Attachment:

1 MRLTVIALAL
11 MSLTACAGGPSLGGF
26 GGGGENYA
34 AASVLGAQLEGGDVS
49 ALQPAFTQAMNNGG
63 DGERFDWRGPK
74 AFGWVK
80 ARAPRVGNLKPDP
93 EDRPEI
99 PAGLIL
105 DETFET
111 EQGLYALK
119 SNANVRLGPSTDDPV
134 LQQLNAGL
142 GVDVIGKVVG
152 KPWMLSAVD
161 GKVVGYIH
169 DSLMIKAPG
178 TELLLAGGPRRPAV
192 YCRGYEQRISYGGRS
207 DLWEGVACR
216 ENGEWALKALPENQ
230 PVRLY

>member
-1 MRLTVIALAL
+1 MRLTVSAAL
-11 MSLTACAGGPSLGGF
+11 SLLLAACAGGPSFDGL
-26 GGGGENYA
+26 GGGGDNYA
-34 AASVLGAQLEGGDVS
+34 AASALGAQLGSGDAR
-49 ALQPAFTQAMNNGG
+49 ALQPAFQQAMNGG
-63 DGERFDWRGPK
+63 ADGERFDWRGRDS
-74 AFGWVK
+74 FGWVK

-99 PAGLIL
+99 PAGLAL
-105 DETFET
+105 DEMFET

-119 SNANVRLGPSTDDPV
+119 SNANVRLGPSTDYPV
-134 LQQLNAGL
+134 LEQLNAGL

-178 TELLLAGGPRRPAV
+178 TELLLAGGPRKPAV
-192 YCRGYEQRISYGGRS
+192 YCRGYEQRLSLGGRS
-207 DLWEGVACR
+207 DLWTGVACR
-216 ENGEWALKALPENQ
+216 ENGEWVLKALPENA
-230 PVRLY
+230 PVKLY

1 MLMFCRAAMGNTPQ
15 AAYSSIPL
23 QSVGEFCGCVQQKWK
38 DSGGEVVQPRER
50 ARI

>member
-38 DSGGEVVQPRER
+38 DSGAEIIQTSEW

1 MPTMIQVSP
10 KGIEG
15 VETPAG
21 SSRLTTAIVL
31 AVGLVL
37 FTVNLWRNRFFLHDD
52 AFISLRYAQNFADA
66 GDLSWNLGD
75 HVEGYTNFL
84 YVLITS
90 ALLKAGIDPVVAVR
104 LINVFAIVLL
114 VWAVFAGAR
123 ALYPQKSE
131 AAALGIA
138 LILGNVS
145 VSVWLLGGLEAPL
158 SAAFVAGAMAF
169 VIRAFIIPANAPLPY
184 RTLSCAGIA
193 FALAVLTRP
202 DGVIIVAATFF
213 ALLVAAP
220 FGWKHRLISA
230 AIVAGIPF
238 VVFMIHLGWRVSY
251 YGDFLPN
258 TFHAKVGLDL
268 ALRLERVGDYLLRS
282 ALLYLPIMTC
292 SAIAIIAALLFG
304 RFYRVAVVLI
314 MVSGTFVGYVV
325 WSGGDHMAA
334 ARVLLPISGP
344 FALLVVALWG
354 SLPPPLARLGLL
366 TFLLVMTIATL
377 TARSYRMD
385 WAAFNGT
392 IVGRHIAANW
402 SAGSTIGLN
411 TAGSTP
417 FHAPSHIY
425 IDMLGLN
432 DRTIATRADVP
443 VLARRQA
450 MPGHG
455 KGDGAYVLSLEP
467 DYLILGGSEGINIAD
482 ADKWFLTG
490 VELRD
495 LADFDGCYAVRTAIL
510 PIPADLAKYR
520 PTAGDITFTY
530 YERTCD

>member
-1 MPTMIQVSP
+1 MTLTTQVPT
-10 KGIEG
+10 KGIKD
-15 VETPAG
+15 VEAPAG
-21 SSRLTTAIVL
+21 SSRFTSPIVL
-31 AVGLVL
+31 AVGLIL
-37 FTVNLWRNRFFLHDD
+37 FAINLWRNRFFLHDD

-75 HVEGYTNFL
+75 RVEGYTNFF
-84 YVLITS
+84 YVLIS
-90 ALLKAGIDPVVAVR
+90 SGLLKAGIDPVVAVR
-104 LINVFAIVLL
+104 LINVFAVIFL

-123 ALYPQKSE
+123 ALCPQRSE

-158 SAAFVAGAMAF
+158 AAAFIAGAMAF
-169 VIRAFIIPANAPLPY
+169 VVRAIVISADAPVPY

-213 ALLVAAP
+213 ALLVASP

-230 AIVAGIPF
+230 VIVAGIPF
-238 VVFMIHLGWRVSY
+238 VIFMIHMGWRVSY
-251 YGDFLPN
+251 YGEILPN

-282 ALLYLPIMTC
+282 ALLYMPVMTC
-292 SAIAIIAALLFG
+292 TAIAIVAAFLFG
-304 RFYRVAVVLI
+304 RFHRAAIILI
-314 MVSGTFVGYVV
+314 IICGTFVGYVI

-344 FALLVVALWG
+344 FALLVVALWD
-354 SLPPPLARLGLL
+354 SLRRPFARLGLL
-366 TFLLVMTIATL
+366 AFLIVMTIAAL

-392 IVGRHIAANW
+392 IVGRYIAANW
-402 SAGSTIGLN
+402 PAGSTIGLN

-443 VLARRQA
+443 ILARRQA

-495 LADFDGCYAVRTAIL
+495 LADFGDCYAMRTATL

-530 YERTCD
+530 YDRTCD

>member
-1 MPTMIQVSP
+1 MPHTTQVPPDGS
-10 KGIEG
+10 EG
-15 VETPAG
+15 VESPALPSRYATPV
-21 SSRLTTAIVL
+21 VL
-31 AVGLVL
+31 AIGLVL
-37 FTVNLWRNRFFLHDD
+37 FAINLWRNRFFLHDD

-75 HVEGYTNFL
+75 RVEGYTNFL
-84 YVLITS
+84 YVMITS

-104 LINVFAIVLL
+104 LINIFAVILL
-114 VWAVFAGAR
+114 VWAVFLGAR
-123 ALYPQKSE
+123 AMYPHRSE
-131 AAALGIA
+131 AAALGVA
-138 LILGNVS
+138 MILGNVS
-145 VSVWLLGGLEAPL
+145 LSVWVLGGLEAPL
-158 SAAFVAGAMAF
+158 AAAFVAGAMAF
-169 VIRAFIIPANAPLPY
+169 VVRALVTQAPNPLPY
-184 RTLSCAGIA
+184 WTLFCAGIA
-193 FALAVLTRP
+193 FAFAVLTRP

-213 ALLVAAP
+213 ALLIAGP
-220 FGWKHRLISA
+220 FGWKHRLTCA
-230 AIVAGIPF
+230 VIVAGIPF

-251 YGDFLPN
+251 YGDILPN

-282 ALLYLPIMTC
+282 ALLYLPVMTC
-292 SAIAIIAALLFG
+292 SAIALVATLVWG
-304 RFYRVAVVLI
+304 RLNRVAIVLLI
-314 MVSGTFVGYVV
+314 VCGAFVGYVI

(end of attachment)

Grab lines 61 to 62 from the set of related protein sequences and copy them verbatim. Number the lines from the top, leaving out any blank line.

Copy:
50 ARI

>member